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http://dx.doi.org/10.1152/japplphysiol.00386.2007DOI Listing
December 2007

The cardiovascular challenge of exercising in the heat.

J Physiol 2008 Jan 13;586(1):45-53. Epub 2007 Sep 13.

Centre for Sports Medicine and Human Performance, Brunel University, Uxbridge, Middlesex, UK.

Exercise in the heat can pose a severe challenge to human cardiovascular control, and thus the provision of oxygen to exercising muscles and vital organs, because of enhanced thermoregulatory demand for skin blood flow coupled with dehydration and hyperthermia. Cardiovascular strain, typified by reductions in cardiac output, skin and locomotor muscle blood flow and systemic and muscle oxygen delivery accompanies marked dehydration and hyperthermia during prolonged and intense exercise characteristic of many summer Olympic events. This review focuses on how the cardiovascular system is regulated when exercising in the heat and how restrictions in locomotor skeletal muscle and/or skin perfusion might limit athletic performance in hot environments.
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http://dx.doi.org/10.1113/jphysiol.2007.142158DOI Listing
http://www.ncbi.nlm.nih.gov/pmc/articles/PMC2375553PMC
January 2008

Role of sensory nerves in the cutaneous vasoconstrictor response to local cooling in humans.

Am J Physiol Heart Circ Physiol 2007 Jul 27;293(1):H784-9. Epub 2007 Apr 27.

Department of Physiology-MSC 7756, University of Texas Health Science Center, 7703 Floyd Curl Drive, San Antonio, TX 78229-3900, USA.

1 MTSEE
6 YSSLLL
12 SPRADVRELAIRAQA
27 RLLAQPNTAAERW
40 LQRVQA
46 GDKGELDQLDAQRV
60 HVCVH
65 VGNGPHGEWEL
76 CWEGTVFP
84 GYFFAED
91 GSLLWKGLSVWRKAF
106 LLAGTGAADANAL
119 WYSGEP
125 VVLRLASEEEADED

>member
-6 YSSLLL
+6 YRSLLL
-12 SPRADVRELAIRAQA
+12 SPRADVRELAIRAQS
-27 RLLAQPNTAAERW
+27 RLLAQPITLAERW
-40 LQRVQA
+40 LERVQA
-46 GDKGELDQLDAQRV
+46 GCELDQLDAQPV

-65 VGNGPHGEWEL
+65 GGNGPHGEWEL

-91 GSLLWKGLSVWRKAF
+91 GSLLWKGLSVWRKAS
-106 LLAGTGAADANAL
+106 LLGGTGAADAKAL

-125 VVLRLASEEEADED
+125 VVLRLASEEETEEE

Local cooling (LC) causes a cutaneous vasoconstriction (VC). In this study, we tested whether there is a mechanism that links LC to VC nerve function via sensory nerves. Six subjects participated. Local skin and body temperatures were controlled with Peltier probe holders and water-perfused suits, respectively. Skin blood flow at four forearm sites was monitored by laser-Doppler flowmetry with the following treatments: untreated control, pretreatment with local anesthesia (LA) blocking sensory nerve function, pretreatment with bretylium tosylate (BT) blocking VC nerve function, and pretreatment with both LA and BT. Local skin temperature was slowly reduced from 34 to 29 degrees C at all four sites. Both sites treated with LA produced an increase in cutaneous vascular conductance (CVC) early in the LC process (64 +/- 55%, LA only; 42 +/- 14% LA plus BT; P < 0.05), which was absent at the control and BT-only sites (5 +/- 8 and 6 +/- 8%, respectively; P > 0.05). As cooling continued, there were significant reductions in CVC at all sites (P < 0.05). At control and LA-only sites, CVC decreased by 39 +/- 4 and 46 +/- 8% of the original baseline values, which were significantly (P < 0.05) more than the reductions in CVC at the sites treated with BT and BT plus LA (-26 +/- 8 and -22 +/- 6%). Because LA affected only the short-term response to LC, either alone or in the presence of BT, we conclude that sensory nerves are involved early in the VC response to LC, but not for either adrenergic or nonadrenergic VC with longer term LC.
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http://dx.doi.org/10.1152/ajpheart.00323.2007DOI Listing
July 2007

Mechanisms of vasoconstriction with direct skin cooling in humans.

Authors:
John M Johnson

Am J Physiol Heart Circ Physiol 2007 Apr 19;292(4):H1690-1. Epub 2007 Jan 19.